As one example of his trite ‘seeker sensitive’, ‘let’s get relevant’ introductions to each of the fathers, we note his appeal to Campus Crusade for Christ’s own Bill Bright and his famous (or infamous) Four Spiritual Laws (53-55). This simplistic evangelical reductionism (Bill Bright) is applied to Justin Martyr. Now there is a quantum leap if there ever was one. Compounding this absurdity is Litfin’s suggestion that Justin embraced Christianity as the safest “philosophy” (58). Anyone familiar with the work of arguably the contemporary world’s leading expert on Justin Martyr, namely Oskar Skarsaune, would realize how facile and misleading is this characterization of Justin’s conversion to Christianity (cf. Skarsaune, “The Conversion of Justin Martyr.” Studia Theologica 30 [1976]: 53-73; also my own article “Justin Martyr.” Kerux: The Journal of Northwest Theological Seminary 21/3 [December 2006]: 53-61). Justin did not exchange an inferior “philosophy” (Hellenism, etc.) for a superior one (Christianity). In Christ Jesus, he found an entire life-changing, mind-altering, spirit-transforming lifestyle, and food for his hungering and thirsting soul. Justin encountered a living and eternal Person—the ontological Son of God: that was what transformed his life, not a ‘higher life’ philosophy.

In addition to neglecting the remarkable work of Skarsaune on Justin, Litfin appears to be unaware of the incisive research of: Allen Brent on Ignatius of Antioch (his basic thesis is that for Ignatius “bishops” and “elders” are primus inter pares; “the apostolic order of ministers is to be found in the council of the prebyterate”); Mark J. Edwards on Origen (the Alexandrian genius was most certainly not a Platonist); Alvyn Pettersen on Irenaeus; W. H. C. Frend on Tertullian (T. D. Barnes is an “aggressive” Tertullian revisionist); Gerald Bonner and Rebecca Weaver on Augustine. On Athanasius, Litfin is aware of Alvyn Pettersen (185), but demonstrates that he has gained no benefit from the latter’s masterful interweaving of biographical and theological material into a seamless garment.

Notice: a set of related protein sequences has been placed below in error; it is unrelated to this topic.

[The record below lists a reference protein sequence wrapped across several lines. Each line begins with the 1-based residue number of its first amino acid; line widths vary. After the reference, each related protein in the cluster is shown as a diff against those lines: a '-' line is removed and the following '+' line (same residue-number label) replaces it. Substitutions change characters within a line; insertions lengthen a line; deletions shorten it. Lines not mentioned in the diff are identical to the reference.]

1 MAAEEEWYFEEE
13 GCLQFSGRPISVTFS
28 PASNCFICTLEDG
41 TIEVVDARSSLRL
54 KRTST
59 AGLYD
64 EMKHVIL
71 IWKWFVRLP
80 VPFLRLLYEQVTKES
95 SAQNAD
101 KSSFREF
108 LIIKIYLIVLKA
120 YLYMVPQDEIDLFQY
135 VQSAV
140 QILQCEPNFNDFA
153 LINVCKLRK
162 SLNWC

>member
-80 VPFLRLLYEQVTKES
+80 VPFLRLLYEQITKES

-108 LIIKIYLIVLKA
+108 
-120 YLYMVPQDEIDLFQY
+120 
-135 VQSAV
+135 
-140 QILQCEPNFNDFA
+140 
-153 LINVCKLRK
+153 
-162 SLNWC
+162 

All too often, his bibliographical lists (“Good Books to Dig Deeper”—emphasis added) commend books which are slanted against the orthodoxy of the particular father (e.g., Barnes on Tertullian and Athanasius) or the orthodoxy of the early (particularly Nicene) church (R. P. C. Hanson’s revisionist The Search for the Christian Doctrine of God) or Walter Bauer’s Orthodoxy and Heresy in Earliest Christianity (whose ‘trajectories’ approach has demonstrated the following august asininities—the heretics in the early church were actually orthodox; it was the ‘orthodox’ who were really the heretics, but like the ‘golden rule’ [“those who have the gold make the rules”], these heretics triumphed because they had the swords, knives and armies. How’s that for real, objective unbiased ‘scholarship’. But our author ingenuously commends Bauer’s book. Ugh!!). Litfin could benefit from a strong dose of Van Tillian antitheses, i.e., check out the presuppositions! Barnes, Hanson and Bauer have presuppositional biases. Reveal them as you ‘commend’ them or you are an uncritical and a misleading amateur. All of this is disastrous to the uninitiated reader. These recommended works are drafted from premises hostile to orthodox Christianity and the orthodoxy of the fathers who promoted it. They are controversial, biased and even flat-out wrong at many points. The general reader will not be helped by reading them without an extensive exposure to primary sources as well as less ‘agenda’ oriented (i.e., presuppositionally biased) secondary works.